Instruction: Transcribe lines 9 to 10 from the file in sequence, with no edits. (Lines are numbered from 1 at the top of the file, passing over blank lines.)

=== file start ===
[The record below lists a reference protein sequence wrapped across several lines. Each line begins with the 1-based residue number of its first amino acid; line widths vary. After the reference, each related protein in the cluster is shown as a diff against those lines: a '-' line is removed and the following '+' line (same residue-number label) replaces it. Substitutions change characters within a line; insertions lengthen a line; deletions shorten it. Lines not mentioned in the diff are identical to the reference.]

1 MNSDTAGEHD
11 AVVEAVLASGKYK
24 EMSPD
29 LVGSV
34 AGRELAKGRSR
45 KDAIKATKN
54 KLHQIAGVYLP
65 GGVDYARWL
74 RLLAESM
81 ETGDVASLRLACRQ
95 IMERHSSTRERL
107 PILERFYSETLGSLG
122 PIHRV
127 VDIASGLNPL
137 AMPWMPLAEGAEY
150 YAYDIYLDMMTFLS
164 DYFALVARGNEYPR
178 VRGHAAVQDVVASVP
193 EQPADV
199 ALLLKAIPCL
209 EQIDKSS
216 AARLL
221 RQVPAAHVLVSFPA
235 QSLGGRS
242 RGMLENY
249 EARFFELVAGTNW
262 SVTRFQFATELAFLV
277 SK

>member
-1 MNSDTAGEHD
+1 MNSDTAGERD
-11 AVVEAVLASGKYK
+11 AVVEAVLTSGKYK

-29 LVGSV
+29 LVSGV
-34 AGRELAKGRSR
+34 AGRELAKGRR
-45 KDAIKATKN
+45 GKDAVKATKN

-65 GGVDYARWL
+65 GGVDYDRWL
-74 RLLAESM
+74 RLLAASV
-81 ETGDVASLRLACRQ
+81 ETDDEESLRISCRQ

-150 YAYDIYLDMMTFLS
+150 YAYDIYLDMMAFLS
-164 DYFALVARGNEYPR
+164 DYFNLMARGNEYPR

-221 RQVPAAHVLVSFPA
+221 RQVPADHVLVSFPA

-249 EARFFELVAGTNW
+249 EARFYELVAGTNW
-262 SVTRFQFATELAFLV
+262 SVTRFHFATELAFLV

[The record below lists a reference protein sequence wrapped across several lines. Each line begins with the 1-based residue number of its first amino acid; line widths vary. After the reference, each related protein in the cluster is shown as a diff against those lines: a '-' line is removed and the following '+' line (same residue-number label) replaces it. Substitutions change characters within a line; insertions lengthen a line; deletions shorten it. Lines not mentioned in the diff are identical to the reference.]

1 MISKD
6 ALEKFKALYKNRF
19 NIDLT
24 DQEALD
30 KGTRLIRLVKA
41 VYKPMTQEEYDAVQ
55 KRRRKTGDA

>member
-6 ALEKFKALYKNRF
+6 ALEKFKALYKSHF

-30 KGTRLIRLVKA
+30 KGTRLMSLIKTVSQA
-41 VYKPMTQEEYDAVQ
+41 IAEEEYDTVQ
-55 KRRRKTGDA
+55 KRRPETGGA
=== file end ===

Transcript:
65 GGVDYARWL
74 RLLAESM